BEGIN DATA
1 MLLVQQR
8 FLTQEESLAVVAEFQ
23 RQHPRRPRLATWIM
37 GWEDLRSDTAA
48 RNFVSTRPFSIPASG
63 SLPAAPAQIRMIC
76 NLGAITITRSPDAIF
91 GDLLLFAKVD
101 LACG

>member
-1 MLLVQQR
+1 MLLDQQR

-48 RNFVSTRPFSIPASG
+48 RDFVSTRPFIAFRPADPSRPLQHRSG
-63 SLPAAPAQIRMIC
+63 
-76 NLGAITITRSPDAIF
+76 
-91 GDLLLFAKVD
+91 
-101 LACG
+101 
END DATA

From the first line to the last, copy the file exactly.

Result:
1 MLLVQQR
8 FLTQEESLAVVAEFQ
23 RQHPRRPRLATWIM
37 GWEDLRSDTAA
48 RNFVSTRPFSIPASG
63 SLPAAPAQIRMIC
76 NLGAITITRSPDAIF
91 GDLLLFAKVD
101 LACG

>member
-1 MLLVQQR
+1 MLLDQQR

-48 RNFVSTRPFSIPASG
+48 RDFVSTRPFIAFRPADPSRPLQHRSG
-63 SLPAAPAQIRMIC
+63 
-76 NLGAITITRSPDAIF
+76 
-91 GDLLLFAKVD
+91 
-101 LACG
+101 